Is your website ready for the GDPR – General Data Protection Regulation? [Quick overview and WordPress checklist]

The EU General Data Protection Regulation (GDPR) will become enforceable from 25 May 2018 onward. It’s important to note that the GDPR doesn’t just apply to organizations located within the EU but also those collecting data of EU citizens.
Is your website in compliance?
Quick checklist for WordPress websites (this is not intended to be a comprehensive list):
– Jetpack has confirmed that they are preparing for the GDPR, and further updates would appear in their new privacy related features.
– Do you have a contact form like Contact Form 7? Can visitors comment on your website? Forum? Chat? You may need an additional plugin to be in compliance. The following plugin may help:
– E-commerce? Woocommerce for wordpress is a top pick and they’ve compiled a resource:
– Email newsletter? Are you up to date there? Mailchimp is my favorite and here is their info on what they are doing to prepare. If you use a 3rd party plugin you may need to take additional steps:

Moving your account from Feedburner to Google

I’ve been trying to move my account from Feedburner to Google for the last few days. Apparently according to their update blog, they’ve temporarily suspended moving:

I searched the web for solutions because I didn’t want to wait until the last minute and came up with a few things but most things said to click on the “Move your account now” link when logged into feedburner … which at the moment doesn’t exist.

Somewhere I found the following link but not the following instructions.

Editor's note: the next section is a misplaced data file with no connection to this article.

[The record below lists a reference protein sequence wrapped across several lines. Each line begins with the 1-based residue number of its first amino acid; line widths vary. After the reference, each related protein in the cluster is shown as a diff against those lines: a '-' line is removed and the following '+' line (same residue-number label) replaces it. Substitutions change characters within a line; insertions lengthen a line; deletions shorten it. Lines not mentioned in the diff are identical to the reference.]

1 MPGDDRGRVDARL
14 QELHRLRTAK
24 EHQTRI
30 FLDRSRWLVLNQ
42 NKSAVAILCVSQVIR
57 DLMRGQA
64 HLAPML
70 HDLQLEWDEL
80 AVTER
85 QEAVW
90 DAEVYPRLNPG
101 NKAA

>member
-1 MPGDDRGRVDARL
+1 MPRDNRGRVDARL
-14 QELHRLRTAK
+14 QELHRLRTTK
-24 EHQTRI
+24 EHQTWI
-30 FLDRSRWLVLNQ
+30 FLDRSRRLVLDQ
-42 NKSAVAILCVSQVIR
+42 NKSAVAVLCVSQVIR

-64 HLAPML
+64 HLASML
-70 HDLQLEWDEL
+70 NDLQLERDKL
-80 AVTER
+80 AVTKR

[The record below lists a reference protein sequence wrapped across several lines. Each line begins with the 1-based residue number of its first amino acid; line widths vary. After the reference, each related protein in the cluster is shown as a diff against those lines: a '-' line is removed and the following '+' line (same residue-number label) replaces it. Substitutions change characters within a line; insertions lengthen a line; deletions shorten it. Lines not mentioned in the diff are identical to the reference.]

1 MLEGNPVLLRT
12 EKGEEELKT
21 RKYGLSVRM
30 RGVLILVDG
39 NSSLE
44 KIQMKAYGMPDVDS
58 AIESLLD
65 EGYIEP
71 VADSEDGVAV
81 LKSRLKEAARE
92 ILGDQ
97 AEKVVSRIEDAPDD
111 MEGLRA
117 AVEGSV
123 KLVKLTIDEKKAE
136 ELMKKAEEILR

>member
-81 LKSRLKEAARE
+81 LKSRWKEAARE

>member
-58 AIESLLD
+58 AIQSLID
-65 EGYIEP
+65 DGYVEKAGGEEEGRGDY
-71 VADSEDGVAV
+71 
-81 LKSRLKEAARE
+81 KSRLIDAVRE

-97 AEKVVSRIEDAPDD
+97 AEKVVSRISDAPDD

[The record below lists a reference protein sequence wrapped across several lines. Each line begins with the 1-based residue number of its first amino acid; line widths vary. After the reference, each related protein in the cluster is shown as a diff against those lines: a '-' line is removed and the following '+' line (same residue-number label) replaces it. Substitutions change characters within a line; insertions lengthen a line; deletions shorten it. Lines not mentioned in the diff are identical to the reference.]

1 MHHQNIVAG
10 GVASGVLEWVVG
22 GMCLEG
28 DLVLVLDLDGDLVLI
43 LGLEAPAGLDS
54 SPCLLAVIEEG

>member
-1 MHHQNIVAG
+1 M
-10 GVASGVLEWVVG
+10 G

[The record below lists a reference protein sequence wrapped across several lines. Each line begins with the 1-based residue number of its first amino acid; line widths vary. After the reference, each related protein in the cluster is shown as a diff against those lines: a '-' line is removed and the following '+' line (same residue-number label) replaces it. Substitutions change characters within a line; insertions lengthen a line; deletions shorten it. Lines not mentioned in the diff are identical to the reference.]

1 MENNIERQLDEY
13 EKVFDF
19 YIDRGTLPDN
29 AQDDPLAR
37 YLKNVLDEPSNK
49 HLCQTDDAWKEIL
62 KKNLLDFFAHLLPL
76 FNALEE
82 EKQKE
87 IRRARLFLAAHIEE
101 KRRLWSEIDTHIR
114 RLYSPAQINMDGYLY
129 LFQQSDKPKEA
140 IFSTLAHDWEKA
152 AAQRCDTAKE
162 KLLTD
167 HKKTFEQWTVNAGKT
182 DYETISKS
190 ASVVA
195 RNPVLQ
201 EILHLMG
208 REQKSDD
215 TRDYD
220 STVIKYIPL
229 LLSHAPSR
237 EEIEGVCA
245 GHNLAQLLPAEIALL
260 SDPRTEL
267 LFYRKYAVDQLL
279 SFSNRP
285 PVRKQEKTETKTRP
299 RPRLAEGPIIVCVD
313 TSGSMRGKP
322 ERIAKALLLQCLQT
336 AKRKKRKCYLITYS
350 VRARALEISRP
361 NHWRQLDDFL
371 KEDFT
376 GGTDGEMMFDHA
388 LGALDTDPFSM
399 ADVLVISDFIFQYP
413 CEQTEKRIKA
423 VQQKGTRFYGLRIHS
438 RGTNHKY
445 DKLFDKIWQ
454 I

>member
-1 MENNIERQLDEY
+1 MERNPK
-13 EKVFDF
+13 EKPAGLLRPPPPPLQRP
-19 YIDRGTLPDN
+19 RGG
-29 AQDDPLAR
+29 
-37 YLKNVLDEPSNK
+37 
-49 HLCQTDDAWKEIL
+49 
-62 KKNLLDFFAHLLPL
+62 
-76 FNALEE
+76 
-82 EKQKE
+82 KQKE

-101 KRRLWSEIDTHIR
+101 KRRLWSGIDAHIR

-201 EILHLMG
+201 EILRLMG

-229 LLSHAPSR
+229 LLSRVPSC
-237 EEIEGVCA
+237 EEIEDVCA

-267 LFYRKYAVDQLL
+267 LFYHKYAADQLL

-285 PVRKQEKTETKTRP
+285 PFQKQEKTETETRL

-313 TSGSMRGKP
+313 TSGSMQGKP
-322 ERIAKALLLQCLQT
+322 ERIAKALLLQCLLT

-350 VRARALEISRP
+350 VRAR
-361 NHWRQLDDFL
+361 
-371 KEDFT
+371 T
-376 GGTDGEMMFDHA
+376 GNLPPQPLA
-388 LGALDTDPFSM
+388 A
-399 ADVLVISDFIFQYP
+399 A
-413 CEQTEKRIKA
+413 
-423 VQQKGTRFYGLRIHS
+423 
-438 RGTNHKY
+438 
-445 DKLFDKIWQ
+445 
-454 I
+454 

Looks like if you:
1) log into your feedburner account
2) log into the google account you want to transfer to
3) then click on the following link you can still make the transfer.

If you have multiple feedburner and google accounts make sure you log into the correct ones.

Since google isn’t doing a good job about notifying people what’s going on I didn’t want to wait around til the last minute.

I really think google is messing this transition up. No e-mail notice about requiring customers to manually go in and make this change? Seriously? And it’s required: February 28th, 2009 is the cutoff.

800×600 resolution and the web

Reasons to still design a website for 800×600 resolution:

  • A few people still have old computers that don’t have a higher resolution.
  • A few people still choose to stay with the 800×600 resolution for eyesight reasons.
  • Despite the fact that many people have higher resolutions available to them with their newer computers, computers often ship with the setting at 800×600 and people don’t change them (either because they don’t know they have the option to change them or they don’t know how.)
  • And this last one defies any of the statistics you may have seen to prove my points otherwise: people don’t always browse at the full screen size. I know I don’t often because I like to multi-task. So although the screen is set at a higher resolution I’m browsing the web at a smaller size.